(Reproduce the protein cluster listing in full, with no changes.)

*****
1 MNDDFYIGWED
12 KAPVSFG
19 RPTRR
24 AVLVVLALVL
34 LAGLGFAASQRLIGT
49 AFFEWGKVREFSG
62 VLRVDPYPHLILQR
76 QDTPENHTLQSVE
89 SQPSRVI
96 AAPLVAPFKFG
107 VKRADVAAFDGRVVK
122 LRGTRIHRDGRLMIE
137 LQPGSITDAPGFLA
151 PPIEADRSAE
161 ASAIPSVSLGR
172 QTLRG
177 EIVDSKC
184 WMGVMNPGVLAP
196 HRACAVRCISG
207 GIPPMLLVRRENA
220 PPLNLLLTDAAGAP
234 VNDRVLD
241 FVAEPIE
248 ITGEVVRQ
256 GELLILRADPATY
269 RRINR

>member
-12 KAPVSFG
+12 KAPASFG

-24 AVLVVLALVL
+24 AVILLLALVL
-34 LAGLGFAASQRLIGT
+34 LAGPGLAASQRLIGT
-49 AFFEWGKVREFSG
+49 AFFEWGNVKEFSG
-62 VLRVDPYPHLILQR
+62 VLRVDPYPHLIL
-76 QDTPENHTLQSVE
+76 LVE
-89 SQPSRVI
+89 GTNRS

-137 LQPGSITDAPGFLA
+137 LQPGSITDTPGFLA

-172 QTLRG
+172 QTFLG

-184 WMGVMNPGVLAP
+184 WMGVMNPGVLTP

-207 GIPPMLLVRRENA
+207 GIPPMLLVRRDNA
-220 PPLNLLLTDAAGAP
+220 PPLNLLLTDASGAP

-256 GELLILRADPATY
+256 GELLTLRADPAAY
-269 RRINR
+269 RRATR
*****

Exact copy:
1 MNDDFYIGWED
12 KAPVSFG
19 RPTRR
24 AVLVVLALVL
34 LAGLGFAASQRLIGT
49 AFFEWGKVREFSG
62 VLRVDPYPHLILQR
76 QDTPENHTLQSVE
89 SQPSRVI
96 AAPLVAPFKFG
107 VKRADVAAFDGRVVK
122 LRGTRIHRDGRLMIE
137 LQPGSITDAPGFLA
151 PPIEADRSAE
161 ASAIPSVSLGR
172 QTLRG
177 EIVDSKC
184 WMGVMNPGVLAP
196 HRACAVRCISG
207 GIPPMLLVRRENA
220 PPLNLLLTDAAGAP
234 VNDRVLD
241 FVAEPIE
248 ITGEVVRQ
256 GELLILRADPATY
269 RRINR

>member
-12 KAPVSFG
+12 KAPASFG

-24 AVLVVLALVL
+24 AVILLLALVL
-34 LAGLGFAASQRLIGT
+34 LAGPGLAASQRLIGT
-49 AFFEWGKVREFSG
+49 AFFEWGNVKEFSG
-62 VLRVDPYPHLILQR
+62 VLRVDPYPHLIL
-76 QDTPENHTLQSVE
+76 LVE
-89 SQPSRVI
+89 GTNRS

-137 LQPGSITDAPGFLA
+137 LQPGSITDTPGFLA

-172 QTLRG
+172 QTFLG

-184 WMGVMNPGVLAP
+184 WMGVMNPGVLTP

-207 GIPPMLLVRRENA
+207 GIPPMLLVRRDNA
-220 PPLNLLLTDAAGAP
+220 PPLNLLLTDASGAP

-256 GELLILRADPATY
+256 GELLTLRADPAAY
-269 RRINR
+269 RRATR